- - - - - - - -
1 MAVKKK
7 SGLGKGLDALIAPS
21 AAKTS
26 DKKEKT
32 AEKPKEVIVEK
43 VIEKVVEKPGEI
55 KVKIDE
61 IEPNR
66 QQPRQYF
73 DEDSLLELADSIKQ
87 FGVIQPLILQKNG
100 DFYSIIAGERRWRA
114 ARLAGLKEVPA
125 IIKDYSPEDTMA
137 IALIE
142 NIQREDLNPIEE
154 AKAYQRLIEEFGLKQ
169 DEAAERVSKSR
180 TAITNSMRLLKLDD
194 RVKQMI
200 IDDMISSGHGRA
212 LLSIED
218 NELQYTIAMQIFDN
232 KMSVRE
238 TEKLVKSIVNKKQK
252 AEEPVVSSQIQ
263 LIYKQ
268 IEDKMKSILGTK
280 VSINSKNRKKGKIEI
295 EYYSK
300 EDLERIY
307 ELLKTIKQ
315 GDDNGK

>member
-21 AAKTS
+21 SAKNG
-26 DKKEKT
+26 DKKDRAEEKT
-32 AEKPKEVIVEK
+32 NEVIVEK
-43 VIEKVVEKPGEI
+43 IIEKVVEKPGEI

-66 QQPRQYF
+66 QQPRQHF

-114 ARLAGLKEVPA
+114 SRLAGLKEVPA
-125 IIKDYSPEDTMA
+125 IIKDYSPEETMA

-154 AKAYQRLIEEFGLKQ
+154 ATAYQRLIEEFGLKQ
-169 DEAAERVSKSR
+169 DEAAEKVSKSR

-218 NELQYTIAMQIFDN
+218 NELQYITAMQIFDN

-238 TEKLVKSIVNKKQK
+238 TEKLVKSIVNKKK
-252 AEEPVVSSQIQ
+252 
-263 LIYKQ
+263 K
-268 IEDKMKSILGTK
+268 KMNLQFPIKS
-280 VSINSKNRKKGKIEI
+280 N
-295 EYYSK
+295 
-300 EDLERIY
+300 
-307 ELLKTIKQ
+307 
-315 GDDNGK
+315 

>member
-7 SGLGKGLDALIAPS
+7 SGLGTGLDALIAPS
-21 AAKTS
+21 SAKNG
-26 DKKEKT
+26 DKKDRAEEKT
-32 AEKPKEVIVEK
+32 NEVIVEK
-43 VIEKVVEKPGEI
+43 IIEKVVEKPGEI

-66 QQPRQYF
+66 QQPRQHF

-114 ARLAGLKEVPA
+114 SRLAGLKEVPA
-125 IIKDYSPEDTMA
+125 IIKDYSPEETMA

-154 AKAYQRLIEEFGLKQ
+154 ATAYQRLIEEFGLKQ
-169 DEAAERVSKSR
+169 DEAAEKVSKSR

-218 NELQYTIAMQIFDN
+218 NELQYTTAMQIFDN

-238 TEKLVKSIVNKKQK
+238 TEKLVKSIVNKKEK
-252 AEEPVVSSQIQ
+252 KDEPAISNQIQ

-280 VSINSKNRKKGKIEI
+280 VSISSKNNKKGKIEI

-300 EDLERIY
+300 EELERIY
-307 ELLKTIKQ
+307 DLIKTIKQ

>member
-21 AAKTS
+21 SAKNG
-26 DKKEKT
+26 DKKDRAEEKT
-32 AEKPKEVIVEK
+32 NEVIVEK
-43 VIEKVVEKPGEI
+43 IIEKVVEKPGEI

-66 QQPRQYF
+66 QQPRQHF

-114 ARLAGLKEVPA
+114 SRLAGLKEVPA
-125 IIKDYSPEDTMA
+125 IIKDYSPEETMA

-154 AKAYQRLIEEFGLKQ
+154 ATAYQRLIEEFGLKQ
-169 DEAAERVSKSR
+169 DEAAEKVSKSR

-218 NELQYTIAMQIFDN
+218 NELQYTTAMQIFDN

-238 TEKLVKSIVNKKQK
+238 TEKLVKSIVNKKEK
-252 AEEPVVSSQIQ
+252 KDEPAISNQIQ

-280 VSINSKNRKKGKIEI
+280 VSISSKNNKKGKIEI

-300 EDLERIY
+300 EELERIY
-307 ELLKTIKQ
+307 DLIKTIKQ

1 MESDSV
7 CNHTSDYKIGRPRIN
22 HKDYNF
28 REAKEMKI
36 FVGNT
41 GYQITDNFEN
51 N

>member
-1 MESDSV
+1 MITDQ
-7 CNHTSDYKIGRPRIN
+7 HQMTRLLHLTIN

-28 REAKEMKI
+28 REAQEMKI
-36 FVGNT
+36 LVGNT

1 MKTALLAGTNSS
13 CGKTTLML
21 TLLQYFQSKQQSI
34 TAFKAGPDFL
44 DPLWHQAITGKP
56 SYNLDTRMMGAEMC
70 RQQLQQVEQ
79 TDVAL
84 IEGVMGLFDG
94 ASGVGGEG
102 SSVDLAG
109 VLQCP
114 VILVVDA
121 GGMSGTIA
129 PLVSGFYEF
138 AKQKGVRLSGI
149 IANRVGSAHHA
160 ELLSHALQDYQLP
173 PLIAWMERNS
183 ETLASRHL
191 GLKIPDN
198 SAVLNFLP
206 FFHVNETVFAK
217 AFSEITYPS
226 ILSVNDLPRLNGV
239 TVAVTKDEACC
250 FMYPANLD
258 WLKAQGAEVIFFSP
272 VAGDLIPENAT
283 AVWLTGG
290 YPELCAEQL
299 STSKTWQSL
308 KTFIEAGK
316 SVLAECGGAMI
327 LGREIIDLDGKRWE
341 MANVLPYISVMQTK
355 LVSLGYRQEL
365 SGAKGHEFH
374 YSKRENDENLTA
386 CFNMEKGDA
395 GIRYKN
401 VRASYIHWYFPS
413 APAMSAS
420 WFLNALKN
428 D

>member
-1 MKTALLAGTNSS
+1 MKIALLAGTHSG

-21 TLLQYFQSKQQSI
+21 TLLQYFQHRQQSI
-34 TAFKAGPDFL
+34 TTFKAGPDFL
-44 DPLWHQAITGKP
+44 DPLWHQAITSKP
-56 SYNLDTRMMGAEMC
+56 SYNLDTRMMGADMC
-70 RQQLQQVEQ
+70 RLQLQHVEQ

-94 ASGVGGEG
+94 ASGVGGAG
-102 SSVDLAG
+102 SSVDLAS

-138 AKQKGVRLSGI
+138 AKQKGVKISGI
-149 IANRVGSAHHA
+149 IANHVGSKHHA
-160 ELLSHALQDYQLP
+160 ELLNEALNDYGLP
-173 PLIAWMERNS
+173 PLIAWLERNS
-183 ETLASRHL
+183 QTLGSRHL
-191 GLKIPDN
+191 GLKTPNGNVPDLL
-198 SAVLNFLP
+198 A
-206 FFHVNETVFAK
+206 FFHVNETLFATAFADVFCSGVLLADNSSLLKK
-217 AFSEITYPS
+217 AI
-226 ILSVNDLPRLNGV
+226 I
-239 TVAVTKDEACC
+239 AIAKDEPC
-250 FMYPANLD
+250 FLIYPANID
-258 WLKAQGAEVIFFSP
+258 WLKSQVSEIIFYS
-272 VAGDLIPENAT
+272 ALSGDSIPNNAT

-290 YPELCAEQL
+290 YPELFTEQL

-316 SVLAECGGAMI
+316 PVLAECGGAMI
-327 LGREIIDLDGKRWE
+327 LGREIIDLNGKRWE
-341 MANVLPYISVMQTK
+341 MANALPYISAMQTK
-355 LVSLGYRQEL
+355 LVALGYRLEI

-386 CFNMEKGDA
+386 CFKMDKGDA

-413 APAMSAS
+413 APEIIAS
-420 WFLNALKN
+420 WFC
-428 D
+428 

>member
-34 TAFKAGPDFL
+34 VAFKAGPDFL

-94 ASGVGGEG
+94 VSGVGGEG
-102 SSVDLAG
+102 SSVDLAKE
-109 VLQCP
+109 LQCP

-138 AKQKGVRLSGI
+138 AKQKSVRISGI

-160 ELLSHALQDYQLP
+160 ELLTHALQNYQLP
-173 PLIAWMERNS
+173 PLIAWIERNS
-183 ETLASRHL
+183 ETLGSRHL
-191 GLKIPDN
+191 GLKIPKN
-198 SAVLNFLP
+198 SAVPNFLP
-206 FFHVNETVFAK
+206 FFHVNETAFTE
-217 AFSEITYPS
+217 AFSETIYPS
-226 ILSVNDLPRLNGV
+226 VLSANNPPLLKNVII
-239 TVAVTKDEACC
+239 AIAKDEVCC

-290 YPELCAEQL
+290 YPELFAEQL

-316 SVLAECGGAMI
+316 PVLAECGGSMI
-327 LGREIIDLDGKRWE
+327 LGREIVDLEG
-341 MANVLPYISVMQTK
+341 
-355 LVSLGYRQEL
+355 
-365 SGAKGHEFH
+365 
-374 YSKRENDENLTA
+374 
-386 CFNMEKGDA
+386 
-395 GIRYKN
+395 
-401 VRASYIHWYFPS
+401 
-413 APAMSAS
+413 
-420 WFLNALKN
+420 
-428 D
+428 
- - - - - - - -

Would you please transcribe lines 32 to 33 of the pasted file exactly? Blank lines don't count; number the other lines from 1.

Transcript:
307 ELLKTIKQ
315 GDDNGK